Slated to debut in late July, Amazon’s powerful Android-based smartphone uses multiple cameras to deliver 3D depth on its screen, and also offers the impressive-sounding Firefly feature that’ll help you get info about real-world items quickly (and, of course, buy them).
Curious about what to expect from this fresh handset? Here’s what you need to know.
1. It uses multiple front-facing cameras to create a 3D effect
The Fire Phone has four infrared cameras, one tucked away in each corner (plus a standard selfie-shooter up top), which track your head positioning to deliver what Amazon calls Dynamic Perspective. Essentially, it’s a 3D effect that adds the impression of depth to its images—rather than popping out graphics at you—which could come in handy when using maps, playing games, and even moving around the interface.
2. It offers an array of navigational gestures
Tilt-to-scroll has rarely worked as well as intended on other devices, but Amazon says it’s got it figured out with the Fire Phone. Additionally, you’ll be able to quickly tilt the device in different directions to pull up panels with additional UI elements. Hopefully these features prove as useful as promised, and not odd, burdensome, or just plain gimmicky.
3. The hardware is no slouch
With a quad-core 2.2 GHz Snapdragon 800 processor, an Adreno 330 GPU and 2GB RAM, the Fire Phone doesn’t come across like the mid-range device we might’ve expected from the value-conscious Amazon. In fact, power-wise it’s not far removed from the LG G3 and Samsung Galaxy S5 – indeed, it’s very similar in spec to last year’s flagship G2 and S4 devices.
Up front is a 4.7in HD display running at 1280×720 (315ppi) – no S5-aping 1080p display here, let alone a G3-quality 2K 2,560 x 1,440 one. It also sports LTE connectivity, and a 2400mAh battery.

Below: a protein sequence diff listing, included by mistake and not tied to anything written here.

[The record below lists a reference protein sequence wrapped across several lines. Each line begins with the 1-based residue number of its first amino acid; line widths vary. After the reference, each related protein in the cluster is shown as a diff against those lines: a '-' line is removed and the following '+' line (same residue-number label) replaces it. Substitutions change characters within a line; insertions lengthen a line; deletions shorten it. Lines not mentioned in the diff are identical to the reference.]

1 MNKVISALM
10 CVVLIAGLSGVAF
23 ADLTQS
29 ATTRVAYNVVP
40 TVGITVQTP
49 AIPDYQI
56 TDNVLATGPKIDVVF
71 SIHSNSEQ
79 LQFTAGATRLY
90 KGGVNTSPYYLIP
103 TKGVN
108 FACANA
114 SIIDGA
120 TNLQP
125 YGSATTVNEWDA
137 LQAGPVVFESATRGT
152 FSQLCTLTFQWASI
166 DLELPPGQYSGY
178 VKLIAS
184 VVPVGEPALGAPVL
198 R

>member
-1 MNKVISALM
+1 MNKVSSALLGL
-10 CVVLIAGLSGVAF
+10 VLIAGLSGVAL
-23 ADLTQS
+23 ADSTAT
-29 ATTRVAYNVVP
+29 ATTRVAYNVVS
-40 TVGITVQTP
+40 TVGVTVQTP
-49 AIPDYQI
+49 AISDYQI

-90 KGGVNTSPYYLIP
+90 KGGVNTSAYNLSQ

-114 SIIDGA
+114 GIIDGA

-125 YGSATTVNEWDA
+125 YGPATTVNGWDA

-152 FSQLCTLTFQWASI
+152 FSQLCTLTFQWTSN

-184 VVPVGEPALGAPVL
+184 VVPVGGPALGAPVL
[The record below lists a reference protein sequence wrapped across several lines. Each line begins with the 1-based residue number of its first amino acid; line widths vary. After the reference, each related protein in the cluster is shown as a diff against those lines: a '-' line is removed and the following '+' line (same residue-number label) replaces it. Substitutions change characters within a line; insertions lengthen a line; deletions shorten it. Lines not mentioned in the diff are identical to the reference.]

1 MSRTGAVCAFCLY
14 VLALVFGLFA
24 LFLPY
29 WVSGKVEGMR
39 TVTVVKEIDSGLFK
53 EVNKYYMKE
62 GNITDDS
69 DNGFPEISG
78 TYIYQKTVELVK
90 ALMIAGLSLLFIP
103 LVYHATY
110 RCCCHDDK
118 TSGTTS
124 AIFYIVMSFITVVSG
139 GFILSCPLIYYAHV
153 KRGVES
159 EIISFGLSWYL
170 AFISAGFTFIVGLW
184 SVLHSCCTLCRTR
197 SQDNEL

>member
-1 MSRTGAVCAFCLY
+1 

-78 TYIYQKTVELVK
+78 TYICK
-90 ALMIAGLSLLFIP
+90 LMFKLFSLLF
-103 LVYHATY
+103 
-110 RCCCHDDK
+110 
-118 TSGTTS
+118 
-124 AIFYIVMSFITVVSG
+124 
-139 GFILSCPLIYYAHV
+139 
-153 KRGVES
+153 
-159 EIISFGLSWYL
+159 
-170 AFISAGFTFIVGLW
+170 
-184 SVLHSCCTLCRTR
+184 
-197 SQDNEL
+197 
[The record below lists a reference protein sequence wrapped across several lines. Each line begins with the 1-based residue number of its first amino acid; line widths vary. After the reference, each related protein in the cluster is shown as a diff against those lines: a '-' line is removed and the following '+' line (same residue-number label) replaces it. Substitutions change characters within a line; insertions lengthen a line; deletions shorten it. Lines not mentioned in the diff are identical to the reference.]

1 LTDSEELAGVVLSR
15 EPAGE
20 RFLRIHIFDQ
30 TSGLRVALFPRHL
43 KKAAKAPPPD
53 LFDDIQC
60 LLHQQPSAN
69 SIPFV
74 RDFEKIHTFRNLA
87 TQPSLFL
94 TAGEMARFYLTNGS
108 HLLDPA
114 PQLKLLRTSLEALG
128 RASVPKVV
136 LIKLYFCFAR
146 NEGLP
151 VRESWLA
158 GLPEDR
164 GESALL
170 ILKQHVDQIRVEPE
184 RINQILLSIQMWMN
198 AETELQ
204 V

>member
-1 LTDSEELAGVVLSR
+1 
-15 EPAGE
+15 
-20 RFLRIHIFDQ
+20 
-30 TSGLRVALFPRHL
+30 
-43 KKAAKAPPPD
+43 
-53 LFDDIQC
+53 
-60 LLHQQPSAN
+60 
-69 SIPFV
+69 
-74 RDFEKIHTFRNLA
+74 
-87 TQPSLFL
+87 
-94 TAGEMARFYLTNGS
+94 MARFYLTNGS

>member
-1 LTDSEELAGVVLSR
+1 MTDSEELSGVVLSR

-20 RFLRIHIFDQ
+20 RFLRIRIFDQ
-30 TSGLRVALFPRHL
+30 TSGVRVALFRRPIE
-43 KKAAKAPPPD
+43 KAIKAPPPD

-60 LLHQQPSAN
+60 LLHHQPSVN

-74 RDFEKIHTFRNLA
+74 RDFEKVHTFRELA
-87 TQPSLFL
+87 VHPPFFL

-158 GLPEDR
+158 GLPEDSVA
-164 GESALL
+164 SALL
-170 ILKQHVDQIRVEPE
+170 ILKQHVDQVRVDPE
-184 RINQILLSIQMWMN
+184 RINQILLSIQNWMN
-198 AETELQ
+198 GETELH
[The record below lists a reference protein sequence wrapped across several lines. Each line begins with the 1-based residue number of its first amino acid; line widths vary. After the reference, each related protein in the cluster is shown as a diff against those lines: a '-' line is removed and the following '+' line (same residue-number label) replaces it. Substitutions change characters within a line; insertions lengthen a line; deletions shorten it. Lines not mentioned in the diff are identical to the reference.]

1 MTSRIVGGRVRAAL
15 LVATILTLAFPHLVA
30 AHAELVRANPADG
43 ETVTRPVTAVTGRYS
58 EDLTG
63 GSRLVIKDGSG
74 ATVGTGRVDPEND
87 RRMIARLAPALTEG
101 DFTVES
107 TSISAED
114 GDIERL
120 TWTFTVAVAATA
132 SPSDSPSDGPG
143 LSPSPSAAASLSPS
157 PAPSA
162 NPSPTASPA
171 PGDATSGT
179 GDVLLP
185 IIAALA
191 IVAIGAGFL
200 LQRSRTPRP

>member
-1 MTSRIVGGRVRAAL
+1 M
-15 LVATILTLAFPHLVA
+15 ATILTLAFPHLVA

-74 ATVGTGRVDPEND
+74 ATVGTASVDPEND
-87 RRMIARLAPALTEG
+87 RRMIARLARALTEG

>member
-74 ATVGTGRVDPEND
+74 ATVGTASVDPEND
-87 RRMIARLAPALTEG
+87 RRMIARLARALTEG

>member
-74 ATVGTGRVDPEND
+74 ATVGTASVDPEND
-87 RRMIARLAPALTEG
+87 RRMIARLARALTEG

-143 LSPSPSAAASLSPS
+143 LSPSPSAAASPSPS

4. Firefly labels the world around you (and helps you buy it)
Firefly is a new feature that uses the back camera to scan items in the world—objects, images, text, logos, phone numbers, etc.—and provide information about them on the fly, plus the ability, naturally, to buy them direct from Amazon. It leverages Amazon’s cloud computing power to provide the info quickly and efficiently, and even scrapes the image taken to glean only the most essential details (such as text) to complete the task. That way, it’s not constantly transmitting 2MB photos and sapping your data plan.
5. It has what sounds like a great camera—and unlimited cloud storage
With optical image stabilization built in, Amazon says the 13-megapixel shooter is better than both the Galaxy S5 and iPhone 5S, particularly in terms of low-light photos. The five-element, wide aperture lens should deliver decent photos even in poor light, and there’s a dedicated physical camera button to bring up the app within about a second. And forget iCloud restrictions—the Fire Phone offers unlimited online storage of your photos via Amazon Cloud Drive.
6. It supports Mayday for on-the-fly tech support
Got a question about your Fire Phone, its software, or maybe the Amazon ecosystem? Like the Kindle Fire HD tablets, the Fire Phone supports Mayday functionality for video support from one of Amazon’s trained specialists. Amazon says it’ll take an average of just 15 seconds to get someone on the line, and that it works over Wi-Fi, 3G, and LTE alike. You’ll never be lonely again.
7. It’s a media-centric device—and even the earbuds seem cool
Naturally, the Fire Phone is deeply embedded in Amazon’s media ecosystem, and it brings some really neat features, such as ASAP, which predicts which movies and TV shows you might want to watch and starts loading them up, as well as the second-screen X-Ray functionality seen on the Kindle Fire tablets. And the earbuds have a flat cable and magnetic buds that snap together when not in use, helping them avoid getting tangled in your pocket.
8. It’s launching in July, exclusively on AT&T
Now, the bad news. As expected, the Fire Phone will debut exclusively on AT&T in the United States, and it will be available on 25 July. The 32GB model sells for $199 (R2,135) with a two-year contract, while a 64GB version goes for $299 (R3,200). Without a service plan agreement, they sell for $649 (R7,000) and $749 (R8,060), respectively. No word yet on an international release at this time. Initial buyers will also receive a full year of Amazon’s Prime subscription service for free.